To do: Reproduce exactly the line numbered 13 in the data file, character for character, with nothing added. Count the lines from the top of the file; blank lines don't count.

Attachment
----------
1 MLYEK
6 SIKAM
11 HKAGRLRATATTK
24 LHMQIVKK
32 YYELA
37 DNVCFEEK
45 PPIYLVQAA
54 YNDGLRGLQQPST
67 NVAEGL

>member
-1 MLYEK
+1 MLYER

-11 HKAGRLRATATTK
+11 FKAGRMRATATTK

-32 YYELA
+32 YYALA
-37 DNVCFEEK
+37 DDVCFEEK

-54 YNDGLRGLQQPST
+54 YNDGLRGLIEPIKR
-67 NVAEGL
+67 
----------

-11 HKAGRLRATATTK